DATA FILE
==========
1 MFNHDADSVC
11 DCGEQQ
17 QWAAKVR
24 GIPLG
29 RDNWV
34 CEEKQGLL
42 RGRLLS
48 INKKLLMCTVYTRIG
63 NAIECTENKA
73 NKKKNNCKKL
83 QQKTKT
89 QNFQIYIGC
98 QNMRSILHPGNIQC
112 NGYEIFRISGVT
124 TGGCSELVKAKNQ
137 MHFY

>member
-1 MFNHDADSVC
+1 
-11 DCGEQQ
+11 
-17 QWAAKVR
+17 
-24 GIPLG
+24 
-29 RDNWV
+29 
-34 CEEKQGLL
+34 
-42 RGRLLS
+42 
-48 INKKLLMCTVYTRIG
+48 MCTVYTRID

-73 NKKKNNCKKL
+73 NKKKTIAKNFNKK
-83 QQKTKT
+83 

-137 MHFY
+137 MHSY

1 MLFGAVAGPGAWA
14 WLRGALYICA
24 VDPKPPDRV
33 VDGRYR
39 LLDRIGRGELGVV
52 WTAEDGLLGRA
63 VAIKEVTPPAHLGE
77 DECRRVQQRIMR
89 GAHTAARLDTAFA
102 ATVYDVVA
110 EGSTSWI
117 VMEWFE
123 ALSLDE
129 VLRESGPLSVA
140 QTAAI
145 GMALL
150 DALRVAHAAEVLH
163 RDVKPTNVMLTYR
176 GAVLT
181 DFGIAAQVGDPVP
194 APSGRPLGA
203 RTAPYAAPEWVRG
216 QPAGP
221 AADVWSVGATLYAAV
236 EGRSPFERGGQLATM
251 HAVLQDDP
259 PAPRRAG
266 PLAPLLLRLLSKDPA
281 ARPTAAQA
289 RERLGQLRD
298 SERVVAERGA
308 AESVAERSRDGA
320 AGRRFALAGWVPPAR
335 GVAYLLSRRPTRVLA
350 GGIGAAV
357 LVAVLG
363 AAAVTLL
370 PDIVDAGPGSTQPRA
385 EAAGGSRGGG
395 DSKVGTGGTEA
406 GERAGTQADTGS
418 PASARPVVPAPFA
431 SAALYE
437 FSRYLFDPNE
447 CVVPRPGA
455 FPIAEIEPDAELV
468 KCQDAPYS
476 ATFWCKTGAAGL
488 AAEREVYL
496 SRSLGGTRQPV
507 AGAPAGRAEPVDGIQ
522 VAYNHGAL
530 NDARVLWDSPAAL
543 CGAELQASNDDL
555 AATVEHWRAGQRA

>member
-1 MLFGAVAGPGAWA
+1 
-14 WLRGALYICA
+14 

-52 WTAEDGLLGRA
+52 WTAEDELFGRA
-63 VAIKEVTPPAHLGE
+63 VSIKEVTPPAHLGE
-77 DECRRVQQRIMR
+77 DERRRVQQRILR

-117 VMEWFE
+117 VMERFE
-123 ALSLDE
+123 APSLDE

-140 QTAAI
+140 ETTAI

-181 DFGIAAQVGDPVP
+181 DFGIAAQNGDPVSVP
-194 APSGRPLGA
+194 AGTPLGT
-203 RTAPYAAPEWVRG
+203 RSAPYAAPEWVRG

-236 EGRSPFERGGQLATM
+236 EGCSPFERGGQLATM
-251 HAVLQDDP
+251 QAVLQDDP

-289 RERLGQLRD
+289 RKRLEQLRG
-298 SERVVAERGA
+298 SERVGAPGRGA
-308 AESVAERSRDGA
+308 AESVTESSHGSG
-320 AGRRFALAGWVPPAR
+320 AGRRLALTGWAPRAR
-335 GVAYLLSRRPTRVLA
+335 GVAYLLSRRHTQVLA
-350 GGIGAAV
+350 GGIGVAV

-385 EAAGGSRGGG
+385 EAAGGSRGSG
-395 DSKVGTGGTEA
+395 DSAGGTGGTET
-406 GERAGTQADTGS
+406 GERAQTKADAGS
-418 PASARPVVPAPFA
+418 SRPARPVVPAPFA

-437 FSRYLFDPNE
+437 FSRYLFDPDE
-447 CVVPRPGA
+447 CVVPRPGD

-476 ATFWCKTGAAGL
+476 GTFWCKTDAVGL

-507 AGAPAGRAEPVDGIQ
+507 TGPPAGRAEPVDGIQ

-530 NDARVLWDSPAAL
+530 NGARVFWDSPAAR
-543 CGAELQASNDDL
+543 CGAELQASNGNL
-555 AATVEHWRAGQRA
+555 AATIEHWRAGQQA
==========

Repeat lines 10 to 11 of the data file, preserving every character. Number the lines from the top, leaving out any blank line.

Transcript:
73 NKKKNNCKKL
83 QQKTKT